New research by an international team raises questions about the timing and nature of early interactions between indigenous people and Europeans in North America.
The European side of first contact with indigenous people and settlement in northeast North America is well known from European sources. Until now it’s been assumed that the finds of dated European artifacts provide a timeline for the indigenous peoples and settlements of this period as well. New research suggests this may be a mistake in cases where there was not direct and intensive exchange.
Radiocarbon dating and tree-ring evidence shows that three major indigenous sites in Ontario, Canada, conventionally dated 1450-1550 are in fact 50-100 years more recent. This dates the sites to the worst period of the Little Ice Age, around 1600.
“This seems extraordinary: Given this was only 400 years ago, how can we have been wrong by as much as 25 percent?” said first author Sturt Manning, the Goldwin Smith Professor of Classical Archaeology, chair of the Department of Classics and director of the Cornell Tree-Ring Laboratory.
Manning is lead author of “Radiocarbon Re-dating of Contact-era Iroquoian History in Northeastern North America,” published Dec. 7 in Science Advances. Other Cornell authors include Cornell Tree-Ring Laboratory senior researcher Carol Griggs ’77, Ph.D. ’06, and doctoral student Samantha Sanft. The paper represents the first major findings of the “Dating Iroquoia” project, a National Science Foundation-funded effort led by Manning and co-director Jennifer Birch (University of Georgia).Previously, dates in the early contact period were based on the absence – and then presence – of types of glass beads and other European trade goods in excavated sites, along with shifts in material culture, such as changes in ceramic designs. Dates were assigned according to “time transgression,” the assumption that when European goods are found in one place with a confirmed date associated with them, that same date can be used for other places where those trade goods are found.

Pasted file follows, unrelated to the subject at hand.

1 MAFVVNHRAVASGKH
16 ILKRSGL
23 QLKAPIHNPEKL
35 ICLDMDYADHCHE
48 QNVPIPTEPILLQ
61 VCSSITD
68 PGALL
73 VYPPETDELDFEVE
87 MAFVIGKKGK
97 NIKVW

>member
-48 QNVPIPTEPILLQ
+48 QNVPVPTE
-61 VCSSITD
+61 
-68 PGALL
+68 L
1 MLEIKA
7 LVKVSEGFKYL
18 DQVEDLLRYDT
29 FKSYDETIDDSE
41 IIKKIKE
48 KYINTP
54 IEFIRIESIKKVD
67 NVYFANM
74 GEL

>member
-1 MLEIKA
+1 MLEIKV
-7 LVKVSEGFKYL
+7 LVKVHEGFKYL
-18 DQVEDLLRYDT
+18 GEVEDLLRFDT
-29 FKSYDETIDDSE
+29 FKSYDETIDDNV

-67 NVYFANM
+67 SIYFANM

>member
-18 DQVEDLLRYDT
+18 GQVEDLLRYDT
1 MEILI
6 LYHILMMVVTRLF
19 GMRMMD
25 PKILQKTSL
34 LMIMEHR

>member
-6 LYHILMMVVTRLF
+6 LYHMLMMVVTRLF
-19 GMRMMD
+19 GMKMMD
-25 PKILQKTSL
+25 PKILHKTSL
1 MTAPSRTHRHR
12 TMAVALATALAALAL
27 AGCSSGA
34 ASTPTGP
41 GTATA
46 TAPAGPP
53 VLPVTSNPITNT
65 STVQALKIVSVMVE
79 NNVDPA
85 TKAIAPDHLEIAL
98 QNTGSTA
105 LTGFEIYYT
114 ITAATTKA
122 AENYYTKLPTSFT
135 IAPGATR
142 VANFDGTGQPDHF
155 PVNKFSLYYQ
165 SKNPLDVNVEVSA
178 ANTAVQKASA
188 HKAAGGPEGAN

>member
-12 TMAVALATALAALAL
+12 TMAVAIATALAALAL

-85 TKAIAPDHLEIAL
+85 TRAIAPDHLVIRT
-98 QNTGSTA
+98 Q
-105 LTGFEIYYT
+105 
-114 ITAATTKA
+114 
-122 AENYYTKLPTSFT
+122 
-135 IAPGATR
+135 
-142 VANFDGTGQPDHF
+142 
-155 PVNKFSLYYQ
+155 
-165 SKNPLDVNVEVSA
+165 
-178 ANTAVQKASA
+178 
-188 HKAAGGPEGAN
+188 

“But goods don’t get distributed evenly within societies or across distances,” said Manning. “This is a vast area with complex local societies and economies, so the concept that everybody gets the same thing necessarily all at once is a bit ludicrous in retrospect.”
The team’s chronological findings dramatically rewrite how history has been understood in the region. The period of first European contact, rather than following major changes in Iroquoian society, can now be seen to coincide with those changes. According to Birch, an expert on Iroquoian societies, “Our work has shown that, at least for some communities, contact-era transformations happened much later and much more rapidly than previously assumed.”
“Of course, we’ve dated only one site sequence, and there are many more,” Manning said. “What this paper really shows is we now need to reassess all those site sequences where there’s not a clear historical link or association.”
The researchers first examined the Warminster site in Canada, believed to be visited by French explorer Samuel de Champlain in 1615. Using radiocarbon isotope and dendrochronological (tree ring) dating, combined with a mathematical technique, determined the indigenous settlement at the location to date from between 1585 and 1624, which corresponded with Champlain’s visit. Archaeological evidence and provided confirmation of the accuracy of their techniques.
The team then assessed a series of well-known, high profile settlements, Draper-Spang-Mantle. In the 16th century, Iroquoian societies lived in village communities for approximately 10 to 50 years; once the local resources were exhausted, the community relocated the village. Archaeological evidence indicates that these three villages were occupied in sequence by the same ancestral Huron-Wendat community. Mantle, the latest site in the sequence, was shown to date to between 1599 and 1614, partly contemporaneously with Warminster.
Co-authors on the paper are Megan A. Conger and Carla S. Hadden, University of Georgia; Michael W. Dee, University of Groningen, the Netherlands; Alan G. Hogg, University of Waikato, New Zealand; Christopher Bronk Ramsey, Oxford University, England; and Peter Steier and Eva M. Wild, University of Vienna, Austria.
The research was supported by a grant from the NSF.